Adam Lambert reveals what his desert island disc would be
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It was 30 years ago that Queen released their 14th studio album Innuendo, which would go on to be the last record Freddie Mercury recorded while alive, as 1991 also marked the singer’s untimely death due to AIDS. The album fittingly ended with Brian May’s track The Show Must Go On, which saw its lyrics inspired by Freddie’s tenacious efforts to continue performing despite his deteriorating health. Now this year marks Queen’s 50th anniversary, which Brian and Roger Taylor are often reluctant to highlight given that they also lost Freddie three decades ago.
Nevertheless, Queen continue to have an incredible legacy today, what with renewed interest in the band coming from the Freddie Mercury biopic Bohemian Rhapsody.
And, of course, Brian and Roger’s collaboration with Adam Lambert, which keeps Queen touring to this day with UK and European dates taking place next summer.
And now the American singer has recorded a rendition of The Show Must Go On, channelling Freddie.
The stunning performance was part of ABC’s The Queen Family Singalong, celebrating 50 years of the iconic band, and include archive footage of the band.
Hosted by Darren Criss, the programme also featured performances of Queen fan favourites by the likes of OneRepublic, Alessia Cara, Fall Out Boy and more.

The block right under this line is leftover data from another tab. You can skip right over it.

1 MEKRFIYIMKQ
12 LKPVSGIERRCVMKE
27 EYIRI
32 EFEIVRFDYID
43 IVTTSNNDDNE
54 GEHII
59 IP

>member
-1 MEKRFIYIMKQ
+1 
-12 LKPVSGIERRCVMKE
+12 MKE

Last year, Brian shared “precious moments” recording The Show Must Go On during Freddie’s final days.
On that difficult time, the Queen guitarist said: “Even though we were all aware of Freddie’s impending tragedy, we had some inspired and joyful times in the studio, making the Innuendo album.
“We didn’t speak much about Freddie’s illness – he just wanted to get on with ‘business as usual’ as far as possible.”
Adam Lambert sings Bohemian Rhapsody with Queen in Sydney
Brian continued: “But already there was only a day or two per week when Freddie was well enough to come in and work with us.
“We grabbed those precious moments and made the most of them. I’d been working on The Show Must Go On as an idea, but I was uncertain whether the title was too obvious.
“Freddie heard it and loved it and dismissed any thoughts that there was a problem with the chorus or the title. He wanted to work on it.”
Tragically, Freddie’s untimely death meant he never had the opportunity to sing The Show Must Go On live.
Freddie Mercury’s final Queen performance was ‘perfect’ – WATCH [FREDDIE MERCURY]
Freddie Mercury royalties: Who earns Freddie’s Queen royalties? [FREDDIE ROYALTIES]
Freddie Mercury’s ‘exhaustion’ on last tour ‘I can’t f***ing do this!’ [FINAL DAYS]
However, the iconic song made its on-stage debut in April 1992 at the Freddie Mercury Tribute Concert, just a few months after his death.
There, Elton John sang lead vocals, while Black Sabbath’s Tony Iommi accompanied him on guitar.
On singing the song today, Lambert said: “The Show Must Go On is a song with a very deeply resonating message. I think we all have moments in life where we feel the odds are against us and the climb is a steep one.
“I always sense a great cathartic release throughout the audience during this song. I think we all recognise that it was a big statement for Freddie at that point in his journey as well. He was fighting for his life.”
Tickets for Queen and Adam Lambert’s 2022 UK and European tour can be purchased here.
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